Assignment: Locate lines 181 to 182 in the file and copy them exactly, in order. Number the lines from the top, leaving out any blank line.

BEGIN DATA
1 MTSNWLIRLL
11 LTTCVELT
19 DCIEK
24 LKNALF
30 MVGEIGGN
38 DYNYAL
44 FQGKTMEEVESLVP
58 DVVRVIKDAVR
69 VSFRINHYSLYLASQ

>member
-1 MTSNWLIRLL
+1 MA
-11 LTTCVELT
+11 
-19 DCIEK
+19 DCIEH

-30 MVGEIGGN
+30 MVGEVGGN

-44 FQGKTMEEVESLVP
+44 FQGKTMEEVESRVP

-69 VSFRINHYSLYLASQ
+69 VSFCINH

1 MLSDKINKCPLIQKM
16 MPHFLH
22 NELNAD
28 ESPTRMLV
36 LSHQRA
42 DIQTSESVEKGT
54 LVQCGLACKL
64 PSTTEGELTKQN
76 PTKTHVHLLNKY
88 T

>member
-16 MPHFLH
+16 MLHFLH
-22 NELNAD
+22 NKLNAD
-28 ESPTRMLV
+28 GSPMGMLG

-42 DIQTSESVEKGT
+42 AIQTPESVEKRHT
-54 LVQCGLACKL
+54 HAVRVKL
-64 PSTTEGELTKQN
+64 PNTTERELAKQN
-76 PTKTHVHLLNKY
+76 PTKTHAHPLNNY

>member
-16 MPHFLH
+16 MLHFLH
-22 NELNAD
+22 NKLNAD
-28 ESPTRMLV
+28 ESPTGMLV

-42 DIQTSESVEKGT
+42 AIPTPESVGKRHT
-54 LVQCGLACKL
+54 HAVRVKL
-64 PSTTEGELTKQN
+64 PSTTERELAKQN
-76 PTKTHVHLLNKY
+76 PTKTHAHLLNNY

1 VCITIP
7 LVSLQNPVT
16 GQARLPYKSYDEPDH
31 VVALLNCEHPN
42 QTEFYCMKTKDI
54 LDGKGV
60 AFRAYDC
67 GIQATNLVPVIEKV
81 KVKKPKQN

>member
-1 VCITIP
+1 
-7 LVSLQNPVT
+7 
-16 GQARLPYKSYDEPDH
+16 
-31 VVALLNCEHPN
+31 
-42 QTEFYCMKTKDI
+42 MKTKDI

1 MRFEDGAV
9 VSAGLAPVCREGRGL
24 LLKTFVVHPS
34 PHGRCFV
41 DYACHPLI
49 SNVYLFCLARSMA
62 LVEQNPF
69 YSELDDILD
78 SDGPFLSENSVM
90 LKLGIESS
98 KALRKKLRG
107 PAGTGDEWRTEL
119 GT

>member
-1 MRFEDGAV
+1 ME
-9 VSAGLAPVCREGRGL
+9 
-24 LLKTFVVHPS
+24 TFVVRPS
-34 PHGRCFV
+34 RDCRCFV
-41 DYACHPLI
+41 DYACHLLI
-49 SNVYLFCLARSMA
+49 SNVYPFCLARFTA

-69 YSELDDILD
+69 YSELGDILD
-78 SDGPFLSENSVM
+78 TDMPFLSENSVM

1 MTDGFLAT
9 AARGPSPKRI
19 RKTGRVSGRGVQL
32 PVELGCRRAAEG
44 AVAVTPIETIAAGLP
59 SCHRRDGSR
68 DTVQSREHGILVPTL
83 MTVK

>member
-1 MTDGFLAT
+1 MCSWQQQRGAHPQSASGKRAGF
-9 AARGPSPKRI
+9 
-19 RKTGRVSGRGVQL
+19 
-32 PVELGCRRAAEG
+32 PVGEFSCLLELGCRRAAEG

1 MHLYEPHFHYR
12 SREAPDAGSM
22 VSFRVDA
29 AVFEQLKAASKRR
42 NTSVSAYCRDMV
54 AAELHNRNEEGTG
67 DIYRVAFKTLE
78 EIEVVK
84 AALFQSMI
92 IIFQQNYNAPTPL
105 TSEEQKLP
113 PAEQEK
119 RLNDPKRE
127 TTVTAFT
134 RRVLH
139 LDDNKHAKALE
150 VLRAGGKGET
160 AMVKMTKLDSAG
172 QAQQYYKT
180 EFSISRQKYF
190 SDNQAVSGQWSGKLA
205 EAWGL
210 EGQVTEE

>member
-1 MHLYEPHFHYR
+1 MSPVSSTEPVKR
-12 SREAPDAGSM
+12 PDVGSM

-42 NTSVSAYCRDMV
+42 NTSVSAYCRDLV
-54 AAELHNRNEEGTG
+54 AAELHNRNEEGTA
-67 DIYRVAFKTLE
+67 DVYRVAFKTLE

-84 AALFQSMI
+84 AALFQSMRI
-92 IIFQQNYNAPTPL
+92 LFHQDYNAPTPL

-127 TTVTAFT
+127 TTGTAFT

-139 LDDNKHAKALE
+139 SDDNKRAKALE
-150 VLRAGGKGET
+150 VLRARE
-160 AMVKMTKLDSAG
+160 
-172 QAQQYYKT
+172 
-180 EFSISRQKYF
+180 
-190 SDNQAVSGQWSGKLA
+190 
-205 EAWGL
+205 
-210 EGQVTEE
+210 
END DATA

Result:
+190 
-205 EAWGL